The diagram distinguishes five different stratigraphic levels of objects in the burial chamber. Objects found at floor level (referred to here as Level I) are indicated with a thin solid line. The wooden sarcophagi of Yuya and Tuyu (objects A and J according to Smith's key) were found resting directly on the floor of the tomb, and so were drawn with thin solid lines. Both canopic chests (Smith's R and S) rested at floor level and are similarly drawn. Since Yuya's sarcophagus was not equipped with a floor, the basin of his outer coffin (Smith's C) also lay at this level. The shabtis in their shabti boxes (Smith's e) and the three limestone vases (Smith's i) found between the eastern wall and eastern side of Yuya's sarcophagus are also at Level 1, as is Tuyu's model coffin (Smith's c). The other Level 1 objects lined along the southern wall are Yuya's two boxes (Smith's m and x), the two Osiris beds (Smith's l and n), and the Ibex chair (Smith's T.
        Level 2 objects are drawn with a thick solid line. Yuya's second coffin basin (Smith's E) is indicated at this level because it was contained within the outer coffin basin and did not lay directly on the floor. Part of the lid of Yuya's outer coffin (Smith's D) rested on the western lower rim of Yuya's sarcophagus (and perhaps also partly on Chair V), and so it, too, is drawn with a thick solid line at Level 2. The basin of Tuyu's inner coffin (Smith's N) is drawn with a thick solid line at Level 2 because her sarcophagus, unlike her husband's, possessed a floor which raised the basin to this slightly higher elevation. The lid of her inner coffin (Smith's O) is also at Level 2 because it was found on its left side, facing east, perched mostly on the floor of sarcophagus J. (The eastern side-panel of this sarcophagus had been removed, making this position for the coffin lid possible.) Other Level 2 objects include Tuyu's  cartonnage "mummy cage" (Smith's Q), the reed mat (Smith's b?--his lettering is difficult to make out) both found in the north-eastern corner, and the wig-basket (Smith's d) in the north-western corner behind Tuyu's sarcophagus. These objects all lay on pottery vessels which elevated them to Level 2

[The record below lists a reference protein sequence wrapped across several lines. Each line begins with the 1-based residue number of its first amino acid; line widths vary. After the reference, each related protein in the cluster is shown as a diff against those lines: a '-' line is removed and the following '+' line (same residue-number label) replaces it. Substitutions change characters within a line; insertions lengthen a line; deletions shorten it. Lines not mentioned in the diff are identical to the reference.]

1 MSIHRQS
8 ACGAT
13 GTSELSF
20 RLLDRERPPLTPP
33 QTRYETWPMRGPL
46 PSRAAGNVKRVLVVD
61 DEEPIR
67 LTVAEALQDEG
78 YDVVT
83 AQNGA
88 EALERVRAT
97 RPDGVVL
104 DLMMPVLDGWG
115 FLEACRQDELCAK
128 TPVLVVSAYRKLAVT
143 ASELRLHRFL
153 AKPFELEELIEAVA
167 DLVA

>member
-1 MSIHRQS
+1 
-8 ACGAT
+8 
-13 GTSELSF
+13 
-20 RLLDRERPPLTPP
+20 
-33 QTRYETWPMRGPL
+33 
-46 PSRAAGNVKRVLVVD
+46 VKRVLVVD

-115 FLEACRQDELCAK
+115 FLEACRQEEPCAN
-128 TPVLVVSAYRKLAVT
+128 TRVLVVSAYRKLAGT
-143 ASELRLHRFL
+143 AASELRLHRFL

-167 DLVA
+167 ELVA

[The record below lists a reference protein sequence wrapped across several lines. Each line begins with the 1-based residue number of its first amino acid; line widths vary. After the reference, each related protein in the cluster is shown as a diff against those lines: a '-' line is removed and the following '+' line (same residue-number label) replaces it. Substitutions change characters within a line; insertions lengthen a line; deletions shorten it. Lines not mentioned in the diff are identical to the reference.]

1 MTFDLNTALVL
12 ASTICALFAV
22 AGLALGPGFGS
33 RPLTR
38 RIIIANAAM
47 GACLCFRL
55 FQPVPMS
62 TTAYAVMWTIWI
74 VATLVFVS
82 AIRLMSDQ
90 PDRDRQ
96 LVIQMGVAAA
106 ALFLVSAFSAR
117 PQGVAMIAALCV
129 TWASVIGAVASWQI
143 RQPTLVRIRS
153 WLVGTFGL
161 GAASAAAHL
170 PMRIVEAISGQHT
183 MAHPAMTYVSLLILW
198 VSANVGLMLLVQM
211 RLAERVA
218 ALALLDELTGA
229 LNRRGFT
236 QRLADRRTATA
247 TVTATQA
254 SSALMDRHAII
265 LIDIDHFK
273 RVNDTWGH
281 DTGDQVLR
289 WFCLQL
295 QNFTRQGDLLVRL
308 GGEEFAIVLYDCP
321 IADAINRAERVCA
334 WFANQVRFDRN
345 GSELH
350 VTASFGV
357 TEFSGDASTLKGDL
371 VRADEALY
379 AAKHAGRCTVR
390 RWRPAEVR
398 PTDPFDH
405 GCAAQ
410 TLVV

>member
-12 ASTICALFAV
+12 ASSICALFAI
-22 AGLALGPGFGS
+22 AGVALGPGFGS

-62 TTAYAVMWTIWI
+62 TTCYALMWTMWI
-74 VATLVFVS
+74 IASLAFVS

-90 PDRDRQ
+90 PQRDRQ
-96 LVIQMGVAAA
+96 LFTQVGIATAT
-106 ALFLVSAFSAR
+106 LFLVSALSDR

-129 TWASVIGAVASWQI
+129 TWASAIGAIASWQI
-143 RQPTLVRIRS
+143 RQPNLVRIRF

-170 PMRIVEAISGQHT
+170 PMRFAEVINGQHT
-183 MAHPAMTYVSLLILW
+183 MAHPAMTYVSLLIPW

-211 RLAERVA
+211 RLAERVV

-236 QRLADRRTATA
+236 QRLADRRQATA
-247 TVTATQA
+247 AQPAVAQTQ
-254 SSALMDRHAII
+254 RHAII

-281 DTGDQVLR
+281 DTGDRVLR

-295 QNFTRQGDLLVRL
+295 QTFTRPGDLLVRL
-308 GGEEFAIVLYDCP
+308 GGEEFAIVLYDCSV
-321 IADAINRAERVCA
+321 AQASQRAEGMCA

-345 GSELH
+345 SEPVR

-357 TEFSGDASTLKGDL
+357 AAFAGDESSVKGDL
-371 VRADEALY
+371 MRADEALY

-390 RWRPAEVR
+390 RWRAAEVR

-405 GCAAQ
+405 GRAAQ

Smith indicates the third stratigraphic layer of the KV 46 deposit with a heavily dotted line. At this level (Level 3) were found Tuyu's mummy (Smith's P) and Yuya's inner coffin basin (Smith's G). The gilt chair (Smith's U), the alabaster vase (Smith's h) Yuya's jewel box (Smith's z), and a wooden chest (possibly CG 51114), all of which were found on bedsteads X and W, are also indicated with heavily dotted lines at this level. Bedstead Y, which was found resting on a heap of pottery jars and a chariot wheel in the rear of the burial chamber, also lay at Level 3.